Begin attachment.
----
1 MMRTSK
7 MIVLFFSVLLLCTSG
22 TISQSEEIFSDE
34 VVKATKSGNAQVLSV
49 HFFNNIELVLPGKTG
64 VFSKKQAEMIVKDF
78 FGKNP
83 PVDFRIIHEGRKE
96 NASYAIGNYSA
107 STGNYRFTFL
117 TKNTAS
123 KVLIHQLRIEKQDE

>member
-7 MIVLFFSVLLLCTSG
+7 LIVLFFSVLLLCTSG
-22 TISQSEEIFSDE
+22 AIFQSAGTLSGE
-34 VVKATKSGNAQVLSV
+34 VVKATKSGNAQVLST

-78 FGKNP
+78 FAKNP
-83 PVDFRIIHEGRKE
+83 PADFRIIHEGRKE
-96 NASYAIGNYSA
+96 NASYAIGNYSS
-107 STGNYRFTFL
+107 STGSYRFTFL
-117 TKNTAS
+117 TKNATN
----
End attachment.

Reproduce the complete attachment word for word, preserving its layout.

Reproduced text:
1 MMRTSK
7 MIVLFFSVLLLCTSG
22 TISQSEEIFSDE
34 VVKATKSGNAQVLSV
49 HFFNNIELVLPGKTG
64 VFSKKQAEMIVKDF
78 FGKNP
83 PVDFRIIHEGRKE
96 NASYAIGNYSA
107 STGNYRFTFL
117 TKNTAS
123 KVLIHQLRIEKQDE

>member
-7 MIVLFFSVLLLCTSG
+7 LIVLFFSVLLLCTSG
-22 TISQSEEIFSDE
+22 AIFQSAGTLSGE
-34 VVKATKSGNAQVLSV
+34 VVKATKSGNAQVLST

-78 FGKNP
+78 FAKNP
-83 PVDFRIIHEGRKE
+83 PADFRIIHEGRKE
-96 NASYAIGNYSA
+96 NASYAIGNYSS
-107 STGNYRFTFL
+107 STGSYRFTFL
-117 TKNTAS
+117 TKNATN